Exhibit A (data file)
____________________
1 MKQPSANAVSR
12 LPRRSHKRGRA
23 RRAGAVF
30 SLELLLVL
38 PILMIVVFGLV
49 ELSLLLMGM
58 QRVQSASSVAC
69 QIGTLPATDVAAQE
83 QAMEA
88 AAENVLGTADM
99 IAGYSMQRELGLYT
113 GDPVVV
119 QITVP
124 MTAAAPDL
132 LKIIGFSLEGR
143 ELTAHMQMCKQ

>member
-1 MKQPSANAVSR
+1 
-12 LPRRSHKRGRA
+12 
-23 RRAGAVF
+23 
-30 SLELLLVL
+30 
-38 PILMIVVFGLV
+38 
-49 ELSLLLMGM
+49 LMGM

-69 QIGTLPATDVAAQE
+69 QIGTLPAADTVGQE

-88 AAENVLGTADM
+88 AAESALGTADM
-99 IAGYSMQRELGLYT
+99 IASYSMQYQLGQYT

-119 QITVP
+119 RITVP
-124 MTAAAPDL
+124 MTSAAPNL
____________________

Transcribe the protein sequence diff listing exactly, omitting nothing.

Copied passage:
1 MKQPSANAVSR
12 LPRRSHKRGRA
23 RRAGAVF
30 SLELLLVL
38 PILMIVVFGLV
49 ELSLLLMGM
58 QRVQSASSVAC
69 QIGTLPATDVAAQE
83 QAMEA
88 AAENVLGTADM
99 IAGYSMQRELGLYT
113 GDPVVV
119 QITVP
124 MTAAAPDL
132 LKIIGFSLEGR
143 ELTAHMQMCKQ

>member
-1 MKQPSANAVSR
+1 
-12 LPRRSHKRGRA
+12 
-23 RRAGAVF
+23 
-30 SLELLLVL
+30 
-38 PILMIVVFGLV
+38 
-49 ELSLLLMGM
+49 LMGM

-69 QIGTLPATDVAAQE
+69 QIGTLPAADTVGQE

-88 AAENVLGTADM
+88 AAESALGTADM
-99 IAGYSMQRELGLYT
+99 IASYSMQYQLGQYT

-119 QITVP
+119 RITVP
-124 MTAAAPDL
+124 MTSAAPNL